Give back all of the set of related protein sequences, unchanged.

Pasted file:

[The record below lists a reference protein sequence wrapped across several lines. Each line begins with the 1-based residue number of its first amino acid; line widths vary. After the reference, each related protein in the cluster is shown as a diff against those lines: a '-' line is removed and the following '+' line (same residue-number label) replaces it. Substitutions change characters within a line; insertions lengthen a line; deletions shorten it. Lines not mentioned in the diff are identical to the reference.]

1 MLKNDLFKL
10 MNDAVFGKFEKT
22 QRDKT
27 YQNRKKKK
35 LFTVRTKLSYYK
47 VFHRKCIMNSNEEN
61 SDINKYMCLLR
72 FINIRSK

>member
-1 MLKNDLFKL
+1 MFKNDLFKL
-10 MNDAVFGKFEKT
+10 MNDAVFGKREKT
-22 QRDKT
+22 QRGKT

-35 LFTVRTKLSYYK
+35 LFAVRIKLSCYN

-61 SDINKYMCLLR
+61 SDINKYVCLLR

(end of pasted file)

[The record below lists a reference protein sequence wrapped across several lines. Each line begins with the 1-based residue number of its first amino acid; line widths vary. After the reference, each related protein in the cluster is shown as a diff against those lines: a '-' line is removed and the following '+' line (same residue-number label) replaces it. Substitutions change characters within a line; insertions lengthen a line; deletions shorten it. Lines not mentioned in the diff are identical to the reference.]

1 MLKNDLFKL
10 MNDAVFGKFEKT
22 QRDKT
27 YQNRKKKK
35 LFTVRTKLSYYK
47 VFHRKCIMNSNEEN
61 SDINKYMCLLR
72 FINIRSK

>member
-1 MLKNDLFKL
+1 MFKNDLFKL
-10 MNDAVFGKFEKT
+10 MNDAVFGKREKT
-22 QRDKT
+22 QRGKT

-35 LFTVRTKLSYYK
+35 LFAVRIKLSCYN

-61 SDINKYMCLLR
+61 SDINKYVCLLR